Ariel Winter Answered a Fan’s Question About Why She’s “So Thin”
She got candid about weight loss and mental health.
If we're keeping score in the never-ending saga that is Ariel Winter versus body-shaming Instagram trolls — well, it's fair to say she's the one on top.
We're used to seeing the Modern Family actress expertly shut down anyone who body-shames her, however she took to her Instagram on Wednesday to open up about her changing appearance with a sobering discussion about mental health.
According to screenshots obtained by E!, Winter candidly responded to a fan who asked why she looked "so thin," writing that her weight loss was due to a change in her anti-depressants.
"For years I had been on anti-depressants that caused me to gain weight that I couldn't lose no matter what I did," she wrote. "It was always frustrating for me because I wanted to get fit and feel like the work I was doing was paying off, but never felt that way. I had accepted it and moved on. I stayed on these medications for so long because the process is really long and difficult."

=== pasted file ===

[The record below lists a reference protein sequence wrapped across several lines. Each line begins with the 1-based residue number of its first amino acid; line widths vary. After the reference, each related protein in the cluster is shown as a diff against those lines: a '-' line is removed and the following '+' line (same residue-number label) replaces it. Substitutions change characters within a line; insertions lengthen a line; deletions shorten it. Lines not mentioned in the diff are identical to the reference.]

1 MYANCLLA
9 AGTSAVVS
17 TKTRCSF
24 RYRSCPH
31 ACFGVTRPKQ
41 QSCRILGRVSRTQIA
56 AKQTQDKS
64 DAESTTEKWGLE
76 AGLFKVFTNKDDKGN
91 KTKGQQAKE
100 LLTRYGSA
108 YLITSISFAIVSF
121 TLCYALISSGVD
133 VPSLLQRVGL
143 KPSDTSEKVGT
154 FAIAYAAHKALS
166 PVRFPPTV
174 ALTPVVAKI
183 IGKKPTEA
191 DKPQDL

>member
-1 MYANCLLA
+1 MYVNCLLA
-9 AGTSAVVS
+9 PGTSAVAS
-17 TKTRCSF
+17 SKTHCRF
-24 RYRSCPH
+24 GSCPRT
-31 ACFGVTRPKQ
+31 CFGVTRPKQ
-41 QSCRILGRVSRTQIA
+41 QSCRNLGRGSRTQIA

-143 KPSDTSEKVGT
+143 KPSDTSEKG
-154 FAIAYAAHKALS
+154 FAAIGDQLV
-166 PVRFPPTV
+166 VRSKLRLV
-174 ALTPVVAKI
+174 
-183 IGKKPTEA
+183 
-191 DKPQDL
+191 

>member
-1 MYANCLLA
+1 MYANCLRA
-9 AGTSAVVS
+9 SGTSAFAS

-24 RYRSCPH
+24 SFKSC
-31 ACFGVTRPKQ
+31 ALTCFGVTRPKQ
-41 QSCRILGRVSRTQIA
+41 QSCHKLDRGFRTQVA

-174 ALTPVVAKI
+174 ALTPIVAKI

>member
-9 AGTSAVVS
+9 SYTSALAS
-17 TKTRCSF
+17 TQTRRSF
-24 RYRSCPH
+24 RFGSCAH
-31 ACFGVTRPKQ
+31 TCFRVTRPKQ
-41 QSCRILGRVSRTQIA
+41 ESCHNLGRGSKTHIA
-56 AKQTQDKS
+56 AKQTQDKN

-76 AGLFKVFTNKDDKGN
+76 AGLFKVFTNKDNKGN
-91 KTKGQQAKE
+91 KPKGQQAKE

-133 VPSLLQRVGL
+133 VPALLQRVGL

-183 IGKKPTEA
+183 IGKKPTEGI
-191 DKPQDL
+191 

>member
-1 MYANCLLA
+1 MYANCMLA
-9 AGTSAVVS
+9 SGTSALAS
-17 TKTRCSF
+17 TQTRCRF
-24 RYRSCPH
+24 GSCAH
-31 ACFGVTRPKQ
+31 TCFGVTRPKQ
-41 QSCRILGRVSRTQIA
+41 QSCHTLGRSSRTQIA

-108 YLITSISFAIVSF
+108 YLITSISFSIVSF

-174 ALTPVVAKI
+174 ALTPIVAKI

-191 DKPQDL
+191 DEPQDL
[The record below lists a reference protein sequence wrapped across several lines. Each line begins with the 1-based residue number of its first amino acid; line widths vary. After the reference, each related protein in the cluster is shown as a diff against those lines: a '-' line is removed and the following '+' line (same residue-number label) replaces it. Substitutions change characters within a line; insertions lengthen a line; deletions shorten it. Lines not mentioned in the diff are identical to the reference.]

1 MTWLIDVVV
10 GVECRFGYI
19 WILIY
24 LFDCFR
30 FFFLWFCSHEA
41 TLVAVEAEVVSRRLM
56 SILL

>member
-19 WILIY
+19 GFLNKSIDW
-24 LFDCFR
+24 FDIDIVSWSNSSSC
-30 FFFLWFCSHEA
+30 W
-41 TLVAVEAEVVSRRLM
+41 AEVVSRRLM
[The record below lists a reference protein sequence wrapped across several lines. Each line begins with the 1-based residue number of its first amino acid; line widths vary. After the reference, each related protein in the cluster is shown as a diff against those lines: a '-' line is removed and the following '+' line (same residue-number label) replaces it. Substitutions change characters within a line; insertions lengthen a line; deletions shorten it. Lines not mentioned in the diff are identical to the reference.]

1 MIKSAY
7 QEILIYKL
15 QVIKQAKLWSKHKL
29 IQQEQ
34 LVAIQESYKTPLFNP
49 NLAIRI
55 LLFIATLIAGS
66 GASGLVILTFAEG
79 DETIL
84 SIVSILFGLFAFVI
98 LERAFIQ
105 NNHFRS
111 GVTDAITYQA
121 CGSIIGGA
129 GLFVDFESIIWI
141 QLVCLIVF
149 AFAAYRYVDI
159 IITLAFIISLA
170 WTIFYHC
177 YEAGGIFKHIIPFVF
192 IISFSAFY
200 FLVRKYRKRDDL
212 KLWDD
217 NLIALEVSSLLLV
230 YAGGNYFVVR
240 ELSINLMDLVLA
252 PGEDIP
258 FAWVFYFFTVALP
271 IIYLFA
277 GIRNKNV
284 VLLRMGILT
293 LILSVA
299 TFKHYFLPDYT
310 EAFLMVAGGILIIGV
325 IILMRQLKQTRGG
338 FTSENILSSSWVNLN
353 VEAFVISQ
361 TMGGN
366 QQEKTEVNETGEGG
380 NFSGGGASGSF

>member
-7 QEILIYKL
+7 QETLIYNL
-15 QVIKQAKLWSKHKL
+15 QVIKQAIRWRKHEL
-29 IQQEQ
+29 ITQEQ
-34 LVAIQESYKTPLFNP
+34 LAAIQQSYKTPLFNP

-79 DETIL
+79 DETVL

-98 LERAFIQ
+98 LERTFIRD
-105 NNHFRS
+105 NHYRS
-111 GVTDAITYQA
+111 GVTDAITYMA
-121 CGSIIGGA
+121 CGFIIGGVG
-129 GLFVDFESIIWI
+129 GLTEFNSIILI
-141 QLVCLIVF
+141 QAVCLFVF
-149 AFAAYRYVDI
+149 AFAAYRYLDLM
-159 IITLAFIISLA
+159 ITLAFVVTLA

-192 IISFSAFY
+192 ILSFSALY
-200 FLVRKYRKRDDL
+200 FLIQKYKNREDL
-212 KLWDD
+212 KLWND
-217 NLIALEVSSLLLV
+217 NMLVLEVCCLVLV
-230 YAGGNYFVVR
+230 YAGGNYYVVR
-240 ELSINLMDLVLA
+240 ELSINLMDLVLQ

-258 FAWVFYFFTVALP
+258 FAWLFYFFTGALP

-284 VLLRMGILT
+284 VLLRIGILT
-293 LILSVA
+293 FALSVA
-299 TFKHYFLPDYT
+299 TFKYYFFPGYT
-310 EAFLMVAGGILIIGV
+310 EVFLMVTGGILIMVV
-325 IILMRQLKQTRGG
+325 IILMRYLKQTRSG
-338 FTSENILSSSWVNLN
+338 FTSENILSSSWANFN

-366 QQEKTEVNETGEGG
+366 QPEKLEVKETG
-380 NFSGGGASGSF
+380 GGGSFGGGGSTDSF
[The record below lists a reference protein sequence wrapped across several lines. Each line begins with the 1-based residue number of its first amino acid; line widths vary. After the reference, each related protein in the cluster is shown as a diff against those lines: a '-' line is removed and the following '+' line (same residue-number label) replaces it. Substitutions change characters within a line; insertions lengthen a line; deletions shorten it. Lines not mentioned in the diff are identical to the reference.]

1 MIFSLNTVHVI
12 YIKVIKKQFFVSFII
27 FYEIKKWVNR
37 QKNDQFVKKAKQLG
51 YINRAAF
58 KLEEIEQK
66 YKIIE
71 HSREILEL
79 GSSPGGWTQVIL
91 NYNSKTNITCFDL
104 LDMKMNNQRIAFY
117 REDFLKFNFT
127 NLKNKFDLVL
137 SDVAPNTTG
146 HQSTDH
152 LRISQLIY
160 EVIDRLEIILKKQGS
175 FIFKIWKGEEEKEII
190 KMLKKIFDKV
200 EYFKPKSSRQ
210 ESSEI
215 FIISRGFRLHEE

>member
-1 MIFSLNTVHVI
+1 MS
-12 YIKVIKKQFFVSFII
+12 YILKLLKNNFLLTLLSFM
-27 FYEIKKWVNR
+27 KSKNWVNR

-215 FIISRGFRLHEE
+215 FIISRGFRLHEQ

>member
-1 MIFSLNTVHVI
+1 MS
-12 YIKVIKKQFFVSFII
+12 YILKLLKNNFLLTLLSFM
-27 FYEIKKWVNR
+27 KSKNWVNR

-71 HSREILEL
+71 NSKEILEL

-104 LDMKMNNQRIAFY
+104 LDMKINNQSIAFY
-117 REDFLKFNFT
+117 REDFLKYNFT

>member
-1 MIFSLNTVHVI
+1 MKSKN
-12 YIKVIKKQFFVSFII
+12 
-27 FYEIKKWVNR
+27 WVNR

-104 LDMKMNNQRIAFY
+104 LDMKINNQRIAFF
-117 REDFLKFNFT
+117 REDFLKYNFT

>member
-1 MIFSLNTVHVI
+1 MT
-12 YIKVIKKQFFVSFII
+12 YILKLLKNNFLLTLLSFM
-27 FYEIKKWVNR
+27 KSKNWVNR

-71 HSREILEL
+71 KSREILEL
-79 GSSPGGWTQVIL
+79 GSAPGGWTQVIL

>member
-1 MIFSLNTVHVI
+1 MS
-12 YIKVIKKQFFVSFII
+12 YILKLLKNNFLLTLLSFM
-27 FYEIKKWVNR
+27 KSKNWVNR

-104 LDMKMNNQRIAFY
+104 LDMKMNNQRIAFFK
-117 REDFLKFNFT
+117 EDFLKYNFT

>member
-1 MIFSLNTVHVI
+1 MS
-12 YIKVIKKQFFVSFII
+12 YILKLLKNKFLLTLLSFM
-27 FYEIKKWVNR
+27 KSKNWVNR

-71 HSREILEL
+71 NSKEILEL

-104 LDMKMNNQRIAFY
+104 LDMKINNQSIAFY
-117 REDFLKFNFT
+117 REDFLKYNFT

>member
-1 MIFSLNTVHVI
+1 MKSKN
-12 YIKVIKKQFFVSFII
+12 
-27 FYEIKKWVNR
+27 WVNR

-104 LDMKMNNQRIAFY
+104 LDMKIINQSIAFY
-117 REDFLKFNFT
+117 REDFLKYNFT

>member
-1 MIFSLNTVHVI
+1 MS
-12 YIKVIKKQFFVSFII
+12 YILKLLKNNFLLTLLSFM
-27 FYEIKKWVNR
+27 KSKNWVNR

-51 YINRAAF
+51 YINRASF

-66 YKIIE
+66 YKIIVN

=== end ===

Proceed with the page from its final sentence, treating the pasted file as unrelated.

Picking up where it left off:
However, she says that last year, she went through a change in medication, and found a combination that works for her — and while she wasn't looking to lose any weight, weight loss was one of the symptoms of her new anti-depressants.
"The change in medication instantly made me drop all of the weight I couldn't lose before just giving me back a metabolism," she wrote.
According to the Mayo Clinic, weight gain is a symptom of nearly all anti-depressants, though each person responds to medication differently. And while some people gain weight after starting anti-depressants, it's not always the medication itself that causes this — plenty of things can lead to weight gain during anti-depressant therapy, like inactivity due to depression. Plus, some people may lose weight while going through depression, and can see an improved appetite when they take anti-depressants and begin experiencing improved moods.
Either way, Winter explained, "I feel better mentally with the change" — and that's all that matters.